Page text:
Take your nutrition to the next level by filling your plate with healthy herbs and veggies you grew yourself. "When you grow your own food, you know where it came from, that it's pesticide free, and as fresh as it can be," says Stacey Hirvela, gardening expert and author of Gardening Outside the Plot (January 2014, Rodale). Even if you don't have a lot of outdoor space, you can plant food in pots, window boxes, wall planters, and hanging baskets. "Most vegetables take readily to being grown in containers--you don't have to start a full-on vegetable garden to start growing edibles," says Hirvela.
Where to begin? Consider how much sunlight your outdoor space gets. Most crops need at least 6 hours of direct sun to thrive and produce well, says Hirvela. Although light is the most important factor, a shaded porch or balcony doesn't prohibit you from growing healthy foods, since some edibles can thrive in shaded areas. To help you get started, Hirvela shares eight foods perfect for beginner gardeners, plus tips on how to make them flourish.
Chives taste delicious fresh and can be used in a variety of summer meals, says Hirvela. Although they tolerate shade, the more sun the plants get the more productive they'll be. Chives can be grown from seed, but you'll get a bigger harvest sooner if you start with a plant from a garden center, she says.
Sunlight: As much direct sunlight as possible; 6 to 8 hours per day is best.
Water: Only water when the soil has dried out.
Planter Size: You can grow a single chive plant in an 8-inch pot.
Tip: Cut the plant as needed. Just remember to leave 1 to 2 inches to help it grow back.
"Kale is very easy to grow and can be productive all summer long," says Hirvela. A single kale plant will provide only a few leaves per week, she explains, but if you plant five or more, you can yield enough for one meal per week.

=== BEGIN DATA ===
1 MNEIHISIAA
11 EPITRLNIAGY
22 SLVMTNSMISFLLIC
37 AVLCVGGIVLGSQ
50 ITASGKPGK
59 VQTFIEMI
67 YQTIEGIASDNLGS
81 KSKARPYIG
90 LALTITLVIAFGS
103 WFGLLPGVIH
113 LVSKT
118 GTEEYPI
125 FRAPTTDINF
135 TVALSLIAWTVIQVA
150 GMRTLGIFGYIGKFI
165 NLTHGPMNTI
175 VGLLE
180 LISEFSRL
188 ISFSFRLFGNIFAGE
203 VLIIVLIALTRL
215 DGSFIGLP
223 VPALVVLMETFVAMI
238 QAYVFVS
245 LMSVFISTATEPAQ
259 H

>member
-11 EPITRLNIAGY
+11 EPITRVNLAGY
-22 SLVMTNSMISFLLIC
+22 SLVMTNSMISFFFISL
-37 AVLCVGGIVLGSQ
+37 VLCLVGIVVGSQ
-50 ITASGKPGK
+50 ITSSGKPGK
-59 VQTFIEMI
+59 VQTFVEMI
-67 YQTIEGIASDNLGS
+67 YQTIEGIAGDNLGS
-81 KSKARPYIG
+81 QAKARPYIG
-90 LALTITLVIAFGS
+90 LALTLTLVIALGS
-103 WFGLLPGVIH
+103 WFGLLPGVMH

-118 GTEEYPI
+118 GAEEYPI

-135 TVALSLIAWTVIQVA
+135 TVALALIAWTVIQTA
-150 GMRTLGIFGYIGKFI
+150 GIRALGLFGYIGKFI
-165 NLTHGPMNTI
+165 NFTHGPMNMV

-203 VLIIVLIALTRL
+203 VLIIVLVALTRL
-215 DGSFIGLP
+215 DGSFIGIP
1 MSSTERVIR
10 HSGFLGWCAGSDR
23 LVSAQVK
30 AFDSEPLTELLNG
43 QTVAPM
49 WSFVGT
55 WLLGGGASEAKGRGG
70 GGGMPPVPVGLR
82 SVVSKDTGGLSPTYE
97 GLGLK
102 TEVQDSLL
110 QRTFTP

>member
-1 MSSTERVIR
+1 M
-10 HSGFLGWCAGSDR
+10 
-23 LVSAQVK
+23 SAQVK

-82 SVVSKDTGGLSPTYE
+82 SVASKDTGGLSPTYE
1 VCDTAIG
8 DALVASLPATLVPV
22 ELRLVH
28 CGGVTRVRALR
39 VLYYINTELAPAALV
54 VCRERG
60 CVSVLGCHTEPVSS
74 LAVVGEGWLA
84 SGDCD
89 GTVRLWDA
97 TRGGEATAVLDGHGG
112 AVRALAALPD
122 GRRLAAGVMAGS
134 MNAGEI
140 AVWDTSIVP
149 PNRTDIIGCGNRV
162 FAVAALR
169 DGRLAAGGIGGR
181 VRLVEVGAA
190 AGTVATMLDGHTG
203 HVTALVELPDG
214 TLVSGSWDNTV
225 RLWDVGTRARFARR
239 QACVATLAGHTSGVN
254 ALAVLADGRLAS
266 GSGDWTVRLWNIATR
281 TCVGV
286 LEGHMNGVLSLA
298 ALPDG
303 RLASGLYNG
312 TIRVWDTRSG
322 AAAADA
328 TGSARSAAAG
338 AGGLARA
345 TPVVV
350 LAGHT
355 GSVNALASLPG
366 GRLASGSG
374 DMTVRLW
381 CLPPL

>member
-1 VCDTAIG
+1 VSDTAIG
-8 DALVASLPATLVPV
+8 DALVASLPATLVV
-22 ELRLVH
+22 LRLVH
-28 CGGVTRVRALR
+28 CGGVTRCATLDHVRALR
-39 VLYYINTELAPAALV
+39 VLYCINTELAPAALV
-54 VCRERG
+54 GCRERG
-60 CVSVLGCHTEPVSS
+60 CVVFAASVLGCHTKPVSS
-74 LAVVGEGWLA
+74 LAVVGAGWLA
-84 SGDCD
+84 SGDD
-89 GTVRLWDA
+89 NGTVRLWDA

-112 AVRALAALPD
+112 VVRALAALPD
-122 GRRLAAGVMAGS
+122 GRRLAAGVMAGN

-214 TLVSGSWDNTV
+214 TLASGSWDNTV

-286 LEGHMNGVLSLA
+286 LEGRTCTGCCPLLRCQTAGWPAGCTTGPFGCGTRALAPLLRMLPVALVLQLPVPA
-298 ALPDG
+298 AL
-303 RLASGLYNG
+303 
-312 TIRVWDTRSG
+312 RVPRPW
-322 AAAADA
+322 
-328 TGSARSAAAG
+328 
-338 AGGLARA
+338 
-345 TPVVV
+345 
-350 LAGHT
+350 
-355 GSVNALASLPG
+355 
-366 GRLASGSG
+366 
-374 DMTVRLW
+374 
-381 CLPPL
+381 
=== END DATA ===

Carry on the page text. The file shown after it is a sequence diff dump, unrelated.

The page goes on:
Sunlight: Kale can grow in as little as 4 hours of sun each day. In hot climates, some shade is good.
Water: Two to three times per week is best. Water more frequently in very hot and dry climates.
Planter Size: Opt for a 16-inch wide pot, which can easily fit three plants.
Tip: Pick kale any time there is foliage. It's best to cut, rather than pull, it off to minimize damage.
Baby spinach is great in salads or tossed into pastas. Go with the window box method to grow the plants in smaller spaces, suggests Hirvela.
Sunlight: Four hours of sun each day. Spinach doesn't do well in heat, so a shaded location can help prolong the harvest into late summer.
Water: Three or four times per week.
Planter Size: A standard 24-inch-long by 8-inch-wide window box can host 16 spinach plants, with eight per row down the length of the planter.
Tip: To help with growth, regularly fertilize the plant. Hirvela suggests using an organic liquid fertilizer like fish emulsion.
Basil is a great herb for beginners because it's a prolific producer and useful in salads, sauces, seafood dishes, and more, says Hirvela. Though basil is easy to grow from seed, it's often better to purchase the plant at a garden center so you can smell the different types and see which one you like best, she explains.